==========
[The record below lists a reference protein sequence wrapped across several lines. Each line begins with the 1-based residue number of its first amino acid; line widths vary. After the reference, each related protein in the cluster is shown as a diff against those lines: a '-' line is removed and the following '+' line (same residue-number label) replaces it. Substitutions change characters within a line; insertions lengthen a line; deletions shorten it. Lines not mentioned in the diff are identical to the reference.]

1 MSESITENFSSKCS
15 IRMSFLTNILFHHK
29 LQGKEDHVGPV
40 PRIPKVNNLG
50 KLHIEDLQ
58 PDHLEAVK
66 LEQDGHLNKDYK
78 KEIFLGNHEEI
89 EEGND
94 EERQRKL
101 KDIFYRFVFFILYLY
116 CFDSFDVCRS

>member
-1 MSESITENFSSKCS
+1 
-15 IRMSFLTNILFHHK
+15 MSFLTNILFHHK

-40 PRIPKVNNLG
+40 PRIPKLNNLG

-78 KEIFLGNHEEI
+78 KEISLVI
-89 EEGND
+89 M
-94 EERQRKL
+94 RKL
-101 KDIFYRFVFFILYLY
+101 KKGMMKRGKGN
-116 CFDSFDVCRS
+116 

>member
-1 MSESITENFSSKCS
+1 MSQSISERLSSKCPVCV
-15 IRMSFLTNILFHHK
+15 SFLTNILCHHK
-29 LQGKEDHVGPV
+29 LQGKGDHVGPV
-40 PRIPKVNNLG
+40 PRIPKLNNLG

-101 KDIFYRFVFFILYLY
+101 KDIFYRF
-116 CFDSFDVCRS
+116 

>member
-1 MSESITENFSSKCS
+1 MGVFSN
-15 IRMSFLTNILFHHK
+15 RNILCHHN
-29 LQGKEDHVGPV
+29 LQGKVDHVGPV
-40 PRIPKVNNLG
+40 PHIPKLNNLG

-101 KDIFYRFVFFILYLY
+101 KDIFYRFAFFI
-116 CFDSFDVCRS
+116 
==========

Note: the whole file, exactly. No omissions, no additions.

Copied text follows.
[The record below lists a reference protein sequence wrapped across several lines. Each line begins with the 1-based residue number of its first amino acid; line widths vary. After the reference, each related protein in the cluster is shown as a diff against those lines: a '-' line is removed and the following '+' line (same residue-number label) replaces it. Substitutions change characters within a line; insertions lengthen a line; deletions shorten it. Lines not mentioned in the diff are identical to the reference.]

1 MSESITENFSSKCS
15 IRMSFLTNILFHHK
29 LQGKEDHVGPV
40 PRIPKVNNLG
50 KLHIEDLQ
58 PDHLEAVK
66 LEQDGHLNKDYK
78 KEIFLGNHEEI
89 EEGND
94 EERQRKL
101 KDIFYRFVFFILYLY
116 CFDSFDVCRS

>member
-1 MSESITENFSSKCS
+1 
-15 IRMSFLTNILFHHK
+15 MSFLTNILFHHK

-40 PRIPKVNNLG
+40 PRIPKLNNLG

-78 KEIFLGNHEEI
+78 KEISLVI
-89 EEGND
+89 M
-94 EERQRKL
+94 RKL
-101 KDIFYRFVFFILYLY
+101 KKGMMKRGKGN
-116 CFDSFDVCRS
+116 

>member
-1 MSESITENFSSKCS
+1 MSQSISERLSSKCPVCV
-15 IRMSFLTNILFHHK
+15 SFLTNILCHHK
-29 LQGKEDHVGPV
+29 LQGKGDHVGPV
-40 PRIPKVNNLG
+40 PRIPKLNNLG

-101 KDIFYRFVFFILYLY
+101 KDIFYRF
-116 CFDSFDVCRS
+116 

>member
-1 MSESITENFSSKCS
+1 MGVFSN
-15 IRMSFLTNILFHHK
+15 RNILCHHN
-29 LQGKEDHVGPV
+29 LQGKVDHVGPV
-40 PRIPKVNNLG
+40 PHIPKLNNLG

-101 KDIFYRFVFFILYLY
+101 KDIFYRFAFFI
-116 CFDSFDVCRS
+116 